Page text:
In part two of our new Co-Creating the Future series with GE Digital, we look at how and why manufacturers should make the shift from paper to data
In part one of our Co-Creating the Future series, we discussed how the food and beverage industry is ripe for digital transformation and a new era of innovation with SIG and GE Digital. Yet with many manufacturers still operating in a paper environment for information collection and reporting, the first crucial step is to move from paper to data.
Traditional paper-based operating systems suffer from a number of issues but chief amongst them are speed, accuracy and traceability. Paper record management is inherently slow, with plant workers typically having to move between work stations, each time checking off boxes, filling out forms or copying down numbers.
An increased number of manual processes often leads to human error. As no matter how experienced people are, they will inevitably make mistakes. This situation can be exacerbated when working across a range of equipment types within 24/7 operations, with multiple employees from different shifts potentially affecting the process over the course of a day.
Paper-based information also exists in silos – what’s written on the paper exists only on the paper. But information within manufacturing plants typically needs to be archived, shared or analysed. And if manufacturers want to perform analysis on huge reams of paper, it can be an impossible task just to gather all the information needed in one place.
All these factors create a complex working environment for manufacturers – not just on the shop floor but through all support and strategic levels, right up to senior management. Whether it’s real-time tracking or monthly reporting, managing the paper trail can be inefficient, time-consuming and simply overwhelming. This means lower quality, longer lead times and higher costs.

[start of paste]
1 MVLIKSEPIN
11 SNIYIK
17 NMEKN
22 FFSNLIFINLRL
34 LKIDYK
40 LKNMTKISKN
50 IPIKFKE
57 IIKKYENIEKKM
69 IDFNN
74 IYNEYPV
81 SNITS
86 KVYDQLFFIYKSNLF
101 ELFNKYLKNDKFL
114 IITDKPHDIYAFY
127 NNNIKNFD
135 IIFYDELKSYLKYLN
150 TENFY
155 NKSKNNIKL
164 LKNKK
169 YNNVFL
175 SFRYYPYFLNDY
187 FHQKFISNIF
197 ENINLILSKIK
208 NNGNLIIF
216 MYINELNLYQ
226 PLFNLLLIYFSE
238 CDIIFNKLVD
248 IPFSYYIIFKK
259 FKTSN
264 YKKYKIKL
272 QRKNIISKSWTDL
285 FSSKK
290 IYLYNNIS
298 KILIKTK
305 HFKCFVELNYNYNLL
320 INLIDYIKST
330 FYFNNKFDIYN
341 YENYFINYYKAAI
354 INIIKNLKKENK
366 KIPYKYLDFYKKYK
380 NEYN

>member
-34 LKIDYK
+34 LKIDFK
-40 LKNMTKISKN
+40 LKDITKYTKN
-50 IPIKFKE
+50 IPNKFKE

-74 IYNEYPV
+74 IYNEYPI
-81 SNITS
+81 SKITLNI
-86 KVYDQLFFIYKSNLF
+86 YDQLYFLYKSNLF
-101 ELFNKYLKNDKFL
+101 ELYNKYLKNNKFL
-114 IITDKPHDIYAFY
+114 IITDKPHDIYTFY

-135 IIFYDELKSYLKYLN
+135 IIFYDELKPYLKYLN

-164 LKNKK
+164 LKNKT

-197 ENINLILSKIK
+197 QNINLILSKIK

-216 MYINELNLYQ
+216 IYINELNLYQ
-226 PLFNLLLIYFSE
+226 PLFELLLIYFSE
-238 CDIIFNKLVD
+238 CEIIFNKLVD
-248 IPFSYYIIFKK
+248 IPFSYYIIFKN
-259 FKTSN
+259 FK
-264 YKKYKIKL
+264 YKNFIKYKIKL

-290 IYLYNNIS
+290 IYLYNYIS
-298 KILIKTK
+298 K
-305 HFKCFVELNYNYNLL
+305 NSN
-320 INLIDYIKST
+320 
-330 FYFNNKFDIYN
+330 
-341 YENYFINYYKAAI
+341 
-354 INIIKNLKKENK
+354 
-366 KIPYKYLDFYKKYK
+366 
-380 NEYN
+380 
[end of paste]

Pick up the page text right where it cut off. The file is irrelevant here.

GE experienced first-hand the complexities of paper at one of its factories in Germany. They timed how long it took a worker to process an order for a part via paper. It was over 25 minutes. When they digitised the worker’s process, this 25-minute task became a six-minute task. He picked up a part and scanned a barcode, before performing his task and moving it onto the next stage of the process. There were no errors and the data could be shared and analysed to find further productivity and quality gains for the future.
GE Digital is applying this experience, together with learnings from other industries, to the development of solutions for the food and beverage industry. “Industries like extraction and refining can be more asset intensive than most food and beverage operations, but that asset-centricity does provide some valuable operational and service data,” says Matt Wells, VP of Product Management at GE Digital.
“GE has learned a lot about leveraging analytics to improve the uptime of critical assets and the impact of that on the entire plant. Furthermore, GE has made significant advances in the acquisition, storage, processing and security of all the data required to accomplish this uptime.”
Managing data from diverse equipment and multiple suppliers is another key issue for GE. Their software applications can interface with a wide range of industrial equipment and protocols, either directly or through relevant standards like OPC. Their MES, Automation and ERP software is open, layered and ‘asset agnostic’, meaning it interfaces with all asset types regardless of supplier.
This means that, together, SIG and GE Digital can not only create an entire plant solution but also seamlessly implement digital solutions on top of a customer’s existing technology. Ultimately, this will relieve plant workers from costly and inefficient paper data collection, giving them more time to address operating issues rather than simply identifying them.
To see how manufacturers can apply this newfound wealth of data, don’t miss part three of the Co-Creating the Future series where we’ll examine how data can transform performance.